Balance Due

An Urban Fantasy

Kinny pulled the prize from his pocket and held it between his fingers. He smiled at the way the light glistened over its surface. Glancing up, he saw the goblin sitting several rows ahead of him on the bus. The creature was staring. At this hour the green line ran nearly empty, and Kinny thought he was alone. He had forgotten about the scrawny, little thing that entered two stops earlier.

“What you got there?” The goblin’s voice was gravely.

Kinny closed his fist loosely around his prize and looked away.

The goblin sniggered. “Pretty sullen. Even for an ogre.”

Pain flared in Kinny’s mouth, and he flicked his tongue into the groove where his

tooth once sat. He stroked his graying beard, trying to forget the goblin’s intrusion.

The goblin was persistent. “Looks like something good to eat.”

Kinny shot him a dark look and pulled his shabby overcoat tighter around his body. “It ain’t for eating,” he snapped. “Besides, I still gots too much pain for the eating.”

The goblin laughed again, this time out loud. “I thought that ogres were tougher than that.” His eyes darted down at Kinny’s hand. “I can’t believe that a little tooth ache would keep a monster like you from eating anything.”

It was true. Kinny was awfully hungry. His last meal was days ago–some accountant-looking fellow. Kinny had lured him into the entrance of the alley by placing a tin cup on the sidewalk. The accountant walked near, glanced at Kinny, and caught his hungry, lonely eyes, which Kinny had perfected and few humans could resist. When the accountant stepped over to place coins into the cup, Kinny pounced, pulling him into the alley shadows. No one heard the little yelp.

That yelp belonged to Kinny. He hadn’t noticed the accountant’s wedding ring and bitten down full force, cracking a molar.

“The tooth is gone,” Kinny told the goblin. “It ain’t doin’ the hurting now.”

“You knocked it out?”

“Got it pulled,” said Kinny. “By a proper dentist.”

“A dentist?” The goblin sounded dubious. “How did you get a dentist to crawl into that ugly maw?”

“Went in after hours,” said Kinny. “Sort of took him by surprise.”

“Did you eat him?”

“No,” said Kinny indignantly. “I needed him. He was working late and alone. I poked myself in and told him the problem. He says that he don’t do no charity, especially without an appointment. So I lets out a scream and holds my mouth.”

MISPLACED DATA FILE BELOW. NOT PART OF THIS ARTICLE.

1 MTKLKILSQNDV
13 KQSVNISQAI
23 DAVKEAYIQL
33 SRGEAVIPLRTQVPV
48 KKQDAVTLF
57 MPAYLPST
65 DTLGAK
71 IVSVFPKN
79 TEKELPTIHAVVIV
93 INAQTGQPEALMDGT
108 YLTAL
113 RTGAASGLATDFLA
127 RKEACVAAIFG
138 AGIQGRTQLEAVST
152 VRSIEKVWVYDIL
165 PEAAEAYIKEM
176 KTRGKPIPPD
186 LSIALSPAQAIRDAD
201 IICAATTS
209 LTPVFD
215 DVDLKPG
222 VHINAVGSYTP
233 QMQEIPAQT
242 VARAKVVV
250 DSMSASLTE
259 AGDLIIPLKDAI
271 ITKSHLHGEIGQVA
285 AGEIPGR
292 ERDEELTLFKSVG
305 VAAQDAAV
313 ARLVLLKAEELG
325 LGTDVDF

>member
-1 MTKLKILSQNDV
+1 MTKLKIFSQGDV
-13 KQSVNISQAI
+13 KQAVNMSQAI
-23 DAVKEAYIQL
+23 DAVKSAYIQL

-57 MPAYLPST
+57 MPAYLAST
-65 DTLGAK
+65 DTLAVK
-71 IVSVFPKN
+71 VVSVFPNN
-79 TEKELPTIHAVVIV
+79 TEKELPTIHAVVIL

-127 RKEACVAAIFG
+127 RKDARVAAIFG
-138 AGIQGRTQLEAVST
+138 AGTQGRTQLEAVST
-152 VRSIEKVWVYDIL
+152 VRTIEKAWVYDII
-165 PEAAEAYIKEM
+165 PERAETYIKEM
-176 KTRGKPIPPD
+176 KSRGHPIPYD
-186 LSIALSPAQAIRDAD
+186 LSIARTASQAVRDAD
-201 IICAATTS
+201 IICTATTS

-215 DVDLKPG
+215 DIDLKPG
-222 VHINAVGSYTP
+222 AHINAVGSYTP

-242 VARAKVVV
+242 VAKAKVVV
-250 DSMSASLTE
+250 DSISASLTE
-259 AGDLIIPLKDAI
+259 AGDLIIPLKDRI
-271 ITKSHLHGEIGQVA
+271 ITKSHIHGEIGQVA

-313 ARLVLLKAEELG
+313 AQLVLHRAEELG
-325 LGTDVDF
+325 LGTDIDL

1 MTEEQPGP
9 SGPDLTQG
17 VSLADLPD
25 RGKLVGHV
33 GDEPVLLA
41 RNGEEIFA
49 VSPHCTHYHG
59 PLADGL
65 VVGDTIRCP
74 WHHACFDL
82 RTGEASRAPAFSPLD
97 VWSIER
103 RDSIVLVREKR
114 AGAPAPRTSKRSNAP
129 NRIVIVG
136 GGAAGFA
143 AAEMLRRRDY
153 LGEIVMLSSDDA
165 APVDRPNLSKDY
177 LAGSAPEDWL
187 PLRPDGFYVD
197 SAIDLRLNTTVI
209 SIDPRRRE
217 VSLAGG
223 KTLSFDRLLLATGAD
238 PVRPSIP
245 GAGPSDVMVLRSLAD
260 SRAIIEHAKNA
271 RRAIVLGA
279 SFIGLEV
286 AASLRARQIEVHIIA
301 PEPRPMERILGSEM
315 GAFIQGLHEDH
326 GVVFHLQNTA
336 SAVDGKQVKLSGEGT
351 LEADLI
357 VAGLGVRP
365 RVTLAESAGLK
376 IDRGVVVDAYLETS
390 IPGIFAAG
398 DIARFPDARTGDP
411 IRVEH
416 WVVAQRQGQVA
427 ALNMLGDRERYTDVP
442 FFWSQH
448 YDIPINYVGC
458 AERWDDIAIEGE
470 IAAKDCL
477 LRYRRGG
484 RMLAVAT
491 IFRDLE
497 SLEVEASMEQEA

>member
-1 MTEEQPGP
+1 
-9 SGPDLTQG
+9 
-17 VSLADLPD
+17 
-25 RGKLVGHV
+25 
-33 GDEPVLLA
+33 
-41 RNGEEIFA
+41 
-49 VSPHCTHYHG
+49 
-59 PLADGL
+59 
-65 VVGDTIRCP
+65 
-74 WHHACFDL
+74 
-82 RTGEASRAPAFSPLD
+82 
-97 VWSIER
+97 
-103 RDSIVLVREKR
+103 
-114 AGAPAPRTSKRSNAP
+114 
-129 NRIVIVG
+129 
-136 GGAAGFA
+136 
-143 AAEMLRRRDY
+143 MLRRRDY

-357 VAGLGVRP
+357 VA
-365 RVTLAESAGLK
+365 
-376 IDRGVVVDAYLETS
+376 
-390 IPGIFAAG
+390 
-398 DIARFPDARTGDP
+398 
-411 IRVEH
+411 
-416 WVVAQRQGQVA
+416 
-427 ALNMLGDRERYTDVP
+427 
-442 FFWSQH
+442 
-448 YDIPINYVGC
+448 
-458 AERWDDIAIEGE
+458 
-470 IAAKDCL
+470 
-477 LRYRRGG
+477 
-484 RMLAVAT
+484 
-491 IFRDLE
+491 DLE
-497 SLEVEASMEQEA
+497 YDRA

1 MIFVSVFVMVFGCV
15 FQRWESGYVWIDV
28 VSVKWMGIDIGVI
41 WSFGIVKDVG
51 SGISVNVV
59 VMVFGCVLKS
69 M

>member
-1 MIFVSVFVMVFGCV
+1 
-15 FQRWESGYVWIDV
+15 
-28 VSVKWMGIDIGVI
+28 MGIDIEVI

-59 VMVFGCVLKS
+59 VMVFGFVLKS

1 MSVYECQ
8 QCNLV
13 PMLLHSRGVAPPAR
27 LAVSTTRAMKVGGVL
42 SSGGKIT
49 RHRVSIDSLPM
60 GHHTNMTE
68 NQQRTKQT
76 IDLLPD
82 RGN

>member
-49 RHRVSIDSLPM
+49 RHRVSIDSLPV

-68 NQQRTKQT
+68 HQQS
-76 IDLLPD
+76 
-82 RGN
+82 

Kinny laughed at the memory of the dentist nearly tripping over the chair as he cringed away.

“Well,” said the goblin. “Then did you eat him?”

“No. I sat in the chair and moaned really loud. Like this.” Kinny let out a long, painful sounding moan.

The lights in the bus flickered brighter. The bus driver shouted back at them. “Hey, you bums, settle down or I’m gonna throw you back onto the street. I don’t care if your fare’s paid or not.”

The goblin looked over at the driver and nodded. The lights dimmed again.

“Anyway,” said Kinny, now caught up in his story. “I sits in the chair and give him the sad eyes. He stepped closer and asked me what the problem was, and I told him a cracked tooth. Here, in the back.”

Kinny pulled back his right cheek and showed the goblin the empty space where the tooth once sat. The goblin shifted away, as if he’d just caught scent of something unpleasant.

“Well,” the goblin said, “at that point the dentist must have noticed that you were peculiar.”

Kinny laughed. “Oh, yes. He nearly wet hisself and he yells out, ‘You got two rows of teeth!’ and then he jumped back to the other side of the room. I could see he was looking at the door, thinkin’ abouts an escape. But I didn’t let that happen.”

The goblin smiled. “You ate him.”

“No, no. I didn’t eat him, I tell you. I needed his service. I only stood up from the chair and threatened to rip open his throat. He was shaky, but he came back to his senses after a bit.”

“You mean to tell me,” said the goblin, “that he actually pulled your tooth?”

“He did. I finally persuaded him to get in close. He examined the tooth and then yanked out the naughty biter.”

“After that,” said the goblin, “you must have made a good meal of him.”

Kinny shook his head. “No. He done me a good turn. Still, I told him that it was the ogre’s way that those who take something must also give something. He took my tooth, so I must take a thing from him, too.”

“Well…. I would have eaten him.”

“True enough, you would have,” said Kinny. “That’s because you and your bunch are a lowly, monstrous type with no sense of right from wrong.”

The goblin gave Kinny a quiet hiss and half turned away.

“As for myself,” said Kinny, “I follows the ogre way. He took my tooth, so I must have my due. He tried to protest, told me to take my tooth back, but I was raised a proper ogre. No. The tooth was his by rights. And so, before he could say another word, I shot my hand out toward his face and took my due.”

Kinny opened his hand and held it out toward the goblin. He rolled the dentist’s eye between his fingers and let the dim light flash upon it.

“I think I’ll make it into a necklace,” he said.

“Idiot,” snapped the goblin. “It won’t last long. You might as well eat that, at least.”

The ogre glanced over at the goblin. “What a crude beast you are,” he said, and he settled back to admire his prize.



First published in Canyon Voices Literary and Art Magazine, Winter issue #18, 2018.

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